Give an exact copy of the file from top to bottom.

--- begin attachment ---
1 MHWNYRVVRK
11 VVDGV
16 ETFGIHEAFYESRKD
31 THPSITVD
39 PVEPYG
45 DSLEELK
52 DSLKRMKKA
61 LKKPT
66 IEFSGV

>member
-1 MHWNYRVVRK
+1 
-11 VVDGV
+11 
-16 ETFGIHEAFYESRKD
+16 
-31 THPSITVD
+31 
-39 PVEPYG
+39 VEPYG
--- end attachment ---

1 MHWNYRVVRK
11 VVDGV
16 ETFGIHEAFYESRKD
31 THPSITVD
39 PVEPYG
45 DSLEELK
52 DSLKRMKKA
61 LKKPT
66 IEFSGV

>member
-1 MHWNYRVVRK
+1 
-11 VVDGV
+11 
-16 ETFGIHEAFYESRKD
+16 
-31 THPSITVD
+31 
-39 PVEPYG
+39 VEPYG